The value-added services market could reach £371billion in value according to a new report by Accenture, the IT consulting firm.
The Accenture report titled Commercial Payments Survey 2023, reveals that of the 223 clients surveyed, they are willing to pay 8.1 per cent on average of their annual payments costs towards value-added services. Examples of such services include fraud management tools, real-time data dashboards, automated bill payments, biometric payments and tax system integration.
Though 8.1 per cent may not initially seem like a lot, a third of commercial payment clients said they would be highly likely to switch to another provider if it offered more value-added services that enrich the payments experience. In fact, failure to receive value-added services was clients’ second-biggest pain point, just behind weak fraud prevention.
The report showed the oblivious nature of banks and payment providers. Of the 211 211 executives from banks and payments providers surveyed, 63 per cent did not recognise the importance of value-added services. They only view commercial payments merely as a cost center and as a result are not prioritising these services.
Legacy institutions have the upper hand when it comes to consumer trust
More than half (56 per cent) of payments incumbents agree that competitive solutions from fintechs and bigtechs are diluting their share of wallet in commercial payments, according to the report. Most incumbents (72 per cent) said that it’s hard to compete with fintechs and bigtechs in merchant services, payment cards and cash management — areas where digital natives have quickly gained scale.
Nonetheless, legacy firms have an upper hand when it comes to consumer trust. Over nine in 10 (92 per cent) corporate clients would switch to a banking provider while only 48 per cent would switch to a fintech or bigtech. This presents an opportunity for the incumbents to address clients’ common frustrations and transform payments into a platform for revenue growth, client retention and service innovation.
“Forward-thinking payments incumbents are using value-added services to differentiate themselves and take ownership of the entire commercial payments experience, from onboarding, invoicing and billing, all the way to reconciliation and fraud prevention.” – Sulabh Agarwal
Close to six in 10 (59 per cent) banking and payments executives agree that their organisation struggles with the slow provisioning of new payments solutions due to a legacy tech stack.
The results suggest that most incumbents face an urgent need to modernise their commercial payment tech stack and build a ‘digital core’ to help develop innovative payment solutions leveraging cloud, AI and automation at pace. Yet only 30 per cent of banks have adopted high levels of automation and AI in their commercial payments division. Meanwhile, 43 per cent have adopted cloud and 27 per cent network connectivity to a high degree.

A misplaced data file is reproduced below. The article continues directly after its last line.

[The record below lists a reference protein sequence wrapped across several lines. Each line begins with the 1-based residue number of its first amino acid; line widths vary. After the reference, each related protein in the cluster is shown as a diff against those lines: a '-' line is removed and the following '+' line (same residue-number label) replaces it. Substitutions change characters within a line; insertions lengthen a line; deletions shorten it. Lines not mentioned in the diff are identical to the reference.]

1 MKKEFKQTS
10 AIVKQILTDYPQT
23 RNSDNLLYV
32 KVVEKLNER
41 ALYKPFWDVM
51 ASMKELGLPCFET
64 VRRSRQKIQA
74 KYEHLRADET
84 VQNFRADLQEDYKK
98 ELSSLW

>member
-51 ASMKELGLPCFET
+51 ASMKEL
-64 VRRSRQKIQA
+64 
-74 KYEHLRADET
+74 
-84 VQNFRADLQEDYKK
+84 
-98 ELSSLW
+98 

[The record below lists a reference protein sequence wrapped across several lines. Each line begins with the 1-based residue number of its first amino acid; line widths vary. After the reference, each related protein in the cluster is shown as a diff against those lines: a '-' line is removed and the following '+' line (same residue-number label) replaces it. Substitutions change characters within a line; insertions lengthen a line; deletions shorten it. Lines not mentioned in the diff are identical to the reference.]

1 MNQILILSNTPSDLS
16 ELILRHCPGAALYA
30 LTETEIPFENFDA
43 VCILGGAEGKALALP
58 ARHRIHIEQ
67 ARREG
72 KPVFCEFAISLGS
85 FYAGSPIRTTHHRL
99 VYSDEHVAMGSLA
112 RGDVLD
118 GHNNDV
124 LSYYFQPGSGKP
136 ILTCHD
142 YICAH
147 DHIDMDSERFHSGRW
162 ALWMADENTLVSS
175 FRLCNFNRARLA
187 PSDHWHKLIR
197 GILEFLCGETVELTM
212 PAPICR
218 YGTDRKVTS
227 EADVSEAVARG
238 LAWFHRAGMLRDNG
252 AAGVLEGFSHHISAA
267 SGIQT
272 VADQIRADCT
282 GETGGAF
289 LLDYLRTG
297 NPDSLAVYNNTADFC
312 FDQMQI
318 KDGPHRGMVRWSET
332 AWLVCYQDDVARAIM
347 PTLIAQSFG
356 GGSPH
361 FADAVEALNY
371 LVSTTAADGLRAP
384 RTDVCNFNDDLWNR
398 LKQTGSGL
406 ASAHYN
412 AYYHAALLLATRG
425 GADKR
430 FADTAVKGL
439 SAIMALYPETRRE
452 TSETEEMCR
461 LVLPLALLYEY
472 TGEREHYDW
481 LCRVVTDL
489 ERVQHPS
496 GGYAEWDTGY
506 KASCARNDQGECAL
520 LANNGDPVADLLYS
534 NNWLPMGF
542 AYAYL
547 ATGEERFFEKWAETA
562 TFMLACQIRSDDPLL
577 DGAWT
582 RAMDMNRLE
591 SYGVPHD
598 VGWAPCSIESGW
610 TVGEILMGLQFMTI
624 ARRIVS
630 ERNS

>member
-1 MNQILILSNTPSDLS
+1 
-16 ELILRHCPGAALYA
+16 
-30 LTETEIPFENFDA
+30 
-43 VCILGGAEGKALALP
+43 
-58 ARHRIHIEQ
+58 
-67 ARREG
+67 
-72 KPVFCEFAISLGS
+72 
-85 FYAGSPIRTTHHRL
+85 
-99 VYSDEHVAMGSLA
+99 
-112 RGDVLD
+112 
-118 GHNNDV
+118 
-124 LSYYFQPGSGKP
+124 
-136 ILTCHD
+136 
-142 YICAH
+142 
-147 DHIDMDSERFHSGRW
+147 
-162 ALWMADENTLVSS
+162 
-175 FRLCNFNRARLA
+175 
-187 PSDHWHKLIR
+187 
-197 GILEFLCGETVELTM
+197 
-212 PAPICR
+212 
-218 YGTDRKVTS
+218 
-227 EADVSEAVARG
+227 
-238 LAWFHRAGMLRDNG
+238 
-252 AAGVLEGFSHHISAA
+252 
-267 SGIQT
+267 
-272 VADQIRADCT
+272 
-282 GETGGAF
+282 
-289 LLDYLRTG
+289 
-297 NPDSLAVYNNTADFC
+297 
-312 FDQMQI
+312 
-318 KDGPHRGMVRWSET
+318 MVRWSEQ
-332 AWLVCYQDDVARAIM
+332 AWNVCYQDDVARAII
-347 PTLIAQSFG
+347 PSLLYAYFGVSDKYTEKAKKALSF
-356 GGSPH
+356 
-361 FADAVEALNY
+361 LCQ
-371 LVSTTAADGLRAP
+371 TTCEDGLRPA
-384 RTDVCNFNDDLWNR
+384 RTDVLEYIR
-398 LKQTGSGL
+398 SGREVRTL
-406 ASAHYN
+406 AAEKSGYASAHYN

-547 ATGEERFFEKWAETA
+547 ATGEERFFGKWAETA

Considering the large amount of customers that are willing to change provider if their tech demands are met, this is a huge hurdle banks must overcome.
Sulabh Agarwal, global payments lead at Accenture, said: “Business-as-usual isn’t going to be enough for incumbent banking and payments providers to keep pace. They need to commit to continuous, holistic reinvention if they are to defend market share from digital challengers.
“Forward-thinking payments incumbents are using value-added services to differentiate themselves and take ownership of the entire commercial payments experience, from onboarding, invoicing and billing, all the way to reconciliation and fraud prevention. Whichever routes they follow, successful companies will use their clients’ evolving needs as the blueprint.”
Adoption of Gen AI in payments nascent
Generative AI is still in its early stages of adoption among commercial payment providers surveyed, with only 13 per cent stating that they have made significant investments in the technology. However, 85 per cent indicated that their organisation will be at a disadvantage if it does not invest in it moving forward.
Close to seven in 10 (68 per cent) providers said they would develop generative AI solutions in partnership with other banks or fintechs. Among the early adopters that are implementing the technology in commercial payments, the top areas of investment are securing payments data, improved fraud detection and advanced credit scoring using synthetic datasets.